This is the life story of ‘Injun Joe’, born Wellwyn Harris Collins, in 1950. His mother was half-caste Maori of the Ngati Kahungunu tribe, his father a Scottish-Irish immigrant whose family had substantial holdings in Hawke’s Bay.
Joe became well known as an elite hunter–helicopter pilot, one of New Zealand’s most dangerous occupations of the time, in what is now known as The Last Great Adventure. Unafraid of his own fears, he lived to hunt, then fly, at times with a blatant disregard for authority.
His name is inextricably linked to the exploits that typified the early days of aerial hunting in New Zealand – when the industry was wild and young, and anything could happen, when helicopters and cockpits replaced horses and saddles.
Joe, an imperfect hero, always attracted attention, whatever he did. He lived life with a single-minded passion that sometimes led to obsession, but his courage, steel nerves and kindness gave him a compelling quality that appeals to something deep-rooted in the average person.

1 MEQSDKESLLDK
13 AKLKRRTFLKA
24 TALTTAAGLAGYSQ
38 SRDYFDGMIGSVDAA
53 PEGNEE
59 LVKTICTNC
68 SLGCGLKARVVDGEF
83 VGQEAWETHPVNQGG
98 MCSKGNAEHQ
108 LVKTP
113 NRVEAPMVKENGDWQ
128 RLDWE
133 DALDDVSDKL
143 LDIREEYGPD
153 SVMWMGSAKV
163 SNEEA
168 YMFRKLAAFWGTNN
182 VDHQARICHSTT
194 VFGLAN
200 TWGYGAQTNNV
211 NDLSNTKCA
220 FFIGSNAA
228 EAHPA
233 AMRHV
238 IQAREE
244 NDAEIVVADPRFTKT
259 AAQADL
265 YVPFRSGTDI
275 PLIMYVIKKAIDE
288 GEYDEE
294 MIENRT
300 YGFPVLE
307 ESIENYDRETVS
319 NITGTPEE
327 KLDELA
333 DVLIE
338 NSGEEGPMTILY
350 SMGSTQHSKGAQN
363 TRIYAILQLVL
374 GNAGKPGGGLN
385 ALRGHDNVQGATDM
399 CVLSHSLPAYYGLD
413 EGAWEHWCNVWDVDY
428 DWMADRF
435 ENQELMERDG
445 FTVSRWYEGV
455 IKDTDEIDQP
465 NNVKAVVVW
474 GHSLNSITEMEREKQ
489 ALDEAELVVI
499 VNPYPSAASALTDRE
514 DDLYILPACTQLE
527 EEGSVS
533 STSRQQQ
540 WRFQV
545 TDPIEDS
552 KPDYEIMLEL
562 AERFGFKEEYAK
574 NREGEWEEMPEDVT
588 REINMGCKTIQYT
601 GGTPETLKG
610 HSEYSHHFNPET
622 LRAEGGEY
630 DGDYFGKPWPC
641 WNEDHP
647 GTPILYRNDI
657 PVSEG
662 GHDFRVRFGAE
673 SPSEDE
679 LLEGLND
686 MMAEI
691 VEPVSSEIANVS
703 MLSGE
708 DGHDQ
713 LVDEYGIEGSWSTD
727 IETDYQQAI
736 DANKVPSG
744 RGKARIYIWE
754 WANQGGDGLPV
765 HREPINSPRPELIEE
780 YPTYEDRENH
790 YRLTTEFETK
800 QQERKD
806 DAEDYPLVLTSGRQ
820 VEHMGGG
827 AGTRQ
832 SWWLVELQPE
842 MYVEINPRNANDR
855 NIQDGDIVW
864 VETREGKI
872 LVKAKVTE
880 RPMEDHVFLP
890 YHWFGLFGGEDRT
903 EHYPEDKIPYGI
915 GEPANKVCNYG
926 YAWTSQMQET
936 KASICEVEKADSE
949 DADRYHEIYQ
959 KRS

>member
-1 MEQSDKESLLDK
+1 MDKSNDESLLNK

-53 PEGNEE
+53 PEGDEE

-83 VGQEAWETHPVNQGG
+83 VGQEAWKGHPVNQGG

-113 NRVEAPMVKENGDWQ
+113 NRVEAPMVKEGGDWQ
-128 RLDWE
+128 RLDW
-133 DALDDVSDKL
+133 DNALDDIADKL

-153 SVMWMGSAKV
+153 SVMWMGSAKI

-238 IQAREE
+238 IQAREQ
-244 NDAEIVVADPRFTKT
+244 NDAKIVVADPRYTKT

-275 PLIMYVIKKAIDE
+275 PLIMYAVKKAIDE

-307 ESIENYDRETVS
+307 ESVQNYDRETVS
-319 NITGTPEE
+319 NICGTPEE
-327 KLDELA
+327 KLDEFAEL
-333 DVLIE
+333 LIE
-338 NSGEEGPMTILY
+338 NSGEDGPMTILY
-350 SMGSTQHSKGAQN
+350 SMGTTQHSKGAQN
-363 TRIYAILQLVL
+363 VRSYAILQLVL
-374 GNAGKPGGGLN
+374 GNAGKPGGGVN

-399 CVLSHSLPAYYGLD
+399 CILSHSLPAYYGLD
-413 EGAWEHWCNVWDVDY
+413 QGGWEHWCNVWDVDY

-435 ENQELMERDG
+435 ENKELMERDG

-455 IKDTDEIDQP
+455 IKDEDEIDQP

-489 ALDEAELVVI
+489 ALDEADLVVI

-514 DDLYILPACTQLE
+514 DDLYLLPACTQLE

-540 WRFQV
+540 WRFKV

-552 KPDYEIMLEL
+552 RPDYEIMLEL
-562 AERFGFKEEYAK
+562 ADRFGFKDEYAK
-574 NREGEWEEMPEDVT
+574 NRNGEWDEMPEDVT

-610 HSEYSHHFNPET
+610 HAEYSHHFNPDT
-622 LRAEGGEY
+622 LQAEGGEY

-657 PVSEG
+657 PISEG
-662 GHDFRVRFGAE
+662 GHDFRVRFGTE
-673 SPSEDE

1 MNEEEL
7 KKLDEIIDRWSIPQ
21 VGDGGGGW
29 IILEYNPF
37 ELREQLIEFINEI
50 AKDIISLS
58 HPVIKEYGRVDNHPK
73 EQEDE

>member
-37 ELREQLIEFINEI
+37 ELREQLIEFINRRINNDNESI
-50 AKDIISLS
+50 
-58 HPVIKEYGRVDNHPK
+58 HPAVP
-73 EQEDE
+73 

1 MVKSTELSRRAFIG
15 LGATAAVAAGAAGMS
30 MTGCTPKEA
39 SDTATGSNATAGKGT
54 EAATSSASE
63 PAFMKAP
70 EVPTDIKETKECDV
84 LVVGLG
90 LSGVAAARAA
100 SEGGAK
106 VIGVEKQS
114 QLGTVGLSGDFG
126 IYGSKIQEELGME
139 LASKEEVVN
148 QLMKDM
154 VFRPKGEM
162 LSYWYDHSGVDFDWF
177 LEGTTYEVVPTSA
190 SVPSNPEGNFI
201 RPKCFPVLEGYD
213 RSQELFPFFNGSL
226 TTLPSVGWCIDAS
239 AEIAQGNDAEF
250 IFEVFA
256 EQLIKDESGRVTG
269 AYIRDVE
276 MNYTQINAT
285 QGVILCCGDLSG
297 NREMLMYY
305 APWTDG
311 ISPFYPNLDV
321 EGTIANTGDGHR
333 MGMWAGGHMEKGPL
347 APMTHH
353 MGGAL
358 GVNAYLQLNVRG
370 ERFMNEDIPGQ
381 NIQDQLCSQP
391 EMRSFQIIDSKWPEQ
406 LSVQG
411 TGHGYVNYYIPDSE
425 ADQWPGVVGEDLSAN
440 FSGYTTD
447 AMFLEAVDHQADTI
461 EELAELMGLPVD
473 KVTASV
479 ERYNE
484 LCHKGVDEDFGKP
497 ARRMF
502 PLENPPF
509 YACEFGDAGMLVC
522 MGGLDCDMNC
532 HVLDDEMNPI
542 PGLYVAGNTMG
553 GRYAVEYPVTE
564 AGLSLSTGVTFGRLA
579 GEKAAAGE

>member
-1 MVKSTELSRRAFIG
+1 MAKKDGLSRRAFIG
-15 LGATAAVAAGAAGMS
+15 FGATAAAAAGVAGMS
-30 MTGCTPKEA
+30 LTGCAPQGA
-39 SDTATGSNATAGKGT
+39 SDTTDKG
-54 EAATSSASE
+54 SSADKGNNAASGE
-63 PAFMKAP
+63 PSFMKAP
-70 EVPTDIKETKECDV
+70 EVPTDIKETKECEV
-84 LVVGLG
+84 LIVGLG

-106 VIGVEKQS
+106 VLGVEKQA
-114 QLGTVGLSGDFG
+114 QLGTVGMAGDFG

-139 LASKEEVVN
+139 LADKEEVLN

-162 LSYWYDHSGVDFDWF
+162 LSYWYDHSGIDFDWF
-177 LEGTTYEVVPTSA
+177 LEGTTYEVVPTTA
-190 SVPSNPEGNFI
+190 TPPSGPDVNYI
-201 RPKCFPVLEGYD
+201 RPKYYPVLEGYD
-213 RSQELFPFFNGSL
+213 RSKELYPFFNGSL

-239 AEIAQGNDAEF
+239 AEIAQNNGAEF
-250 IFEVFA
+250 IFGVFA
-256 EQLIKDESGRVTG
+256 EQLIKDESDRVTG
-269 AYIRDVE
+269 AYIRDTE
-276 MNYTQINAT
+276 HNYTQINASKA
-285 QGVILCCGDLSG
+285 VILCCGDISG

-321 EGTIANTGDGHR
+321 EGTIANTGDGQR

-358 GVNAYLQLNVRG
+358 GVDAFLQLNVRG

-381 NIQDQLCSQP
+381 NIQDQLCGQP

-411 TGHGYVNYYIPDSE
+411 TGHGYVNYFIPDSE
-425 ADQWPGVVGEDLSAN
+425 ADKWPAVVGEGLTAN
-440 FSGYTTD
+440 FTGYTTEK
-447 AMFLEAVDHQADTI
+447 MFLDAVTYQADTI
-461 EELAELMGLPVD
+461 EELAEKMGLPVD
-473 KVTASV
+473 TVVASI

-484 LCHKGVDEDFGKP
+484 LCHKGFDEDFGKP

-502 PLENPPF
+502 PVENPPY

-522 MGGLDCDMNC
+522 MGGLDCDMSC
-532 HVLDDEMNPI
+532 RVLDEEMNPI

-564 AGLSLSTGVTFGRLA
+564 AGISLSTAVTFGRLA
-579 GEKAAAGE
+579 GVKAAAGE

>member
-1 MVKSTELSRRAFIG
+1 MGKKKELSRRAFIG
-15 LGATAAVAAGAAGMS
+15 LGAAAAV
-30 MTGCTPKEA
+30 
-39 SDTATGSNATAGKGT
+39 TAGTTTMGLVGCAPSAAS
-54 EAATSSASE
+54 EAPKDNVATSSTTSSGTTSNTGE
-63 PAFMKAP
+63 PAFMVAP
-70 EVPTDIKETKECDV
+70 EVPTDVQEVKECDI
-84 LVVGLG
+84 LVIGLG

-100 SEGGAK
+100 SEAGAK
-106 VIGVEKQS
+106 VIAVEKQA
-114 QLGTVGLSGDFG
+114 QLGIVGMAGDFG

“Sixteen years after his death, people still speak of his sharp eye, his fearlessness and prowess as a venison hunter pilot – still whisper his name as one of the country’s most heroic hunters of the time.”
Marion Day, Joe’s partner of some sixteen years, has agreed to tell his story – good
and bad – based on the facts drawn from various journals and diaries that Joe kept
throughout his life.
“From the first time I met Joe, I could never tell if he wanted to live forever or was ready
to die at any moment. Each time he fumbled into his flying boots, sometimes in the dark before sunrise and sometimes returning in the dark after dusk, I knew something was happening – or was about to happen.”